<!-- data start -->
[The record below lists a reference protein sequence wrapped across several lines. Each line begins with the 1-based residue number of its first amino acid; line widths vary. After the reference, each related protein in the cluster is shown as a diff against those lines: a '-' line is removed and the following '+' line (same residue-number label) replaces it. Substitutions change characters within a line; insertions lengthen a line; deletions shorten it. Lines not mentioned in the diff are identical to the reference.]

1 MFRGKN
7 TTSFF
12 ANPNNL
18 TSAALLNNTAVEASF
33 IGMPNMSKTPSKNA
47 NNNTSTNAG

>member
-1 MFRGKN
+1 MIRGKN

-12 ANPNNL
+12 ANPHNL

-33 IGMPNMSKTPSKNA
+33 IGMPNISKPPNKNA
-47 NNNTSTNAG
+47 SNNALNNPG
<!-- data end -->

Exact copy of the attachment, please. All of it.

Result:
[The record below lists a reference protein sequence wrapped across several lines. Each line begins with the 1-based residue number of its first amino acid; line widths vary. After the reference, each related protein in the cluster is shown as a diff against those lines: a '-' line is removed and the following '+' line (same residue-number label) replaces it. Substitutions change characters within a line; insertions lengthen a line; deletions shorten it. Lines not mentioned in the diff are identical to the reference.]

1 MFRGKN
7 TTSFF
12 ANPNNL
18 TSAALLNNTAVEASF
33 IGMPNMSKTPSKNA
47 NNNTSTNAG

>member
-1 MFRGKN
+1 MIRGKN

-12 ANPNNL
+12 ANPHNL

-33 IGMPNMSKTPSKNA
+33 IGMPNISKPPNKNA
-47 NNNTSTNAG
+47 SNNALNNPG